Is life simply an endurance test? A path to see just how much we can tolerate? Just how far we can go, how much we can suffer, how fast we can move? During the High Holy Days, I began to wonder just how many of our rituals and practices have become tests of our endurance rather than being felt as meaningful parts of our worship.
Having had the pleasure of attending services at a variety of venues, including via Zoom, I noticed the anxiety on the faces of many Torah readers as they ascended the bima. Would they get the trope right? Miss a vowel? Maybe even freeze and not be able to chant the words they’d virtually committed to memory after studying the verses for weeks?
How about fasting? So many wondered whether they’d be able to “do it.” Fasting for 25 hours is such a feat and such an integral part of our Yom Kippur observance, isn’t it?
And that standing--especially during the final hours of Yom Kippur when the Ark remains open after all of that fasting (see “How about fasting?” above)!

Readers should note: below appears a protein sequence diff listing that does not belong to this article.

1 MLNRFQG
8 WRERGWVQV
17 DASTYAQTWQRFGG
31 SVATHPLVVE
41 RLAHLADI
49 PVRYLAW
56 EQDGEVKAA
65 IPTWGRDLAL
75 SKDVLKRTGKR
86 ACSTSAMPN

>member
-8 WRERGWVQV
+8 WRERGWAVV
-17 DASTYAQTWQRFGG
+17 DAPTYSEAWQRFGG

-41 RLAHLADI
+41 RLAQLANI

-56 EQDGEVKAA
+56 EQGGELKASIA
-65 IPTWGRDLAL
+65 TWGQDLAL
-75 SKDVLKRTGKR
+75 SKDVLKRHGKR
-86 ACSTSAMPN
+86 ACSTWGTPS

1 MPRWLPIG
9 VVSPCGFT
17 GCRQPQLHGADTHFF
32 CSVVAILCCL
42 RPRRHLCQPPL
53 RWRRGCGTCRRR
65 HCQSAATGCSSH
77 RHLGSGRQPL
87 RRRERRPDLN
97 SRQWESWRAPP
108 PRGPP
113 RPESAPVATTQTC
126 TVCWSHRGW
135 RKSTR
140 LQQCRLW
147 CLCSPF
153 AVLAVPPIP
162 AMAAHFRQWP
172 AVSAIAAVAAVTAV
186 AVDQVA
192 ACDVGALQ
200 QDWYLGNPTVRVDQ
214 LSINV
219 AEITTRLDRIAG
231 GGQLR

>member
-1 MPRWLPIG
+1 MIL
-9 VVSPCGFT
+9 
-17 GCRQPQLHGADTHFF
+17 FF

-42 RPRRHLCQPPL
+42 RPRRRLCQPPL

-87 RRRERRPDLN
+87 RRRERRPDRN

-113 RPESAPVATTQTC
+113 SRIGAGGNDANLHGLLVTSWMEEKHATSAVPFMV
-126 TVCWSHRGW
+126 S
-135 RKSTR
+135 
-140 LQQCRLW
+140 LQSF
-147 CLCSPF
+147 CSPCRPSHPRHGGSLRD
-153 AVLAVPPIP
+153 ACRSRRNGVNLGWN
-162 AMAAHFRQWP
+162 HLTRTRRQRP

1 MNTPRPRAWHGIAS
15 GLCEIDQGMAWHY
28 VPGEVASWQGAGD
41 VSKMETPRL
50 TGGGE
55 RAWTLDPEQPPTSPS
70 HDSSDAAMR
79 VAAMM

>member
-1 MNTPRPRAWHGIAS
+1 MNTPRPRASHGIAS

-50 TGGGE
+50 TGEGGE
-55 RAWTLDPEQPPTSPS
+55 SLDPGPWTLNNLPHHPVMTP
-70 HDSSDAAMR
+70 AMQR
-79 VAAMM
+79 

It’s so easy to lose sight of the forest for the trees. So many of us focus on the end run as if the journey were just incidental.
The honor of ascending the bima to read from the Sefer Torah is virtually unparalleled. And if I make a mistake, the gabbaiim will help me. And, G-d already knows the words, so no harm, no foul. You tried and, more importantly, you honored the congregation and our faith as you did.
And that fasting! We do it to “afflict” ourselves as we repent and search deeply within for ways to do things better and more kindly. The words of Isaiah tell us that our fasting should remind us to deal our bread to the hungry, to bring the poor into our homes. There’s nothing in Scripture that describes a medal for going without food for hours—maybe because our fasts aren’t about medals.
And that standing! When the Ark is open, out of honor, reverence and respect, we rise. But every year, in every shul I’ve ever attended, the rabbi cautions that if we begin to feel faint or dizzy to please sit. Health and life come first and, again, as there are no honors for hours stood; there are many, many ways in which we may honor Hashem.
As the secular year comes to a close, many of us may have felt that these last 12 months, as the previous ones, have, in fact, been an endurance test. We have faced a lot and, somehow, we emerged, perhaps stronger, more determined, even kinder. We know what it’s been like to endure; we made it to another finish line. Perhaps now we can focus on the things that truly matter to us most.
Wishing you each the best throughout 2022!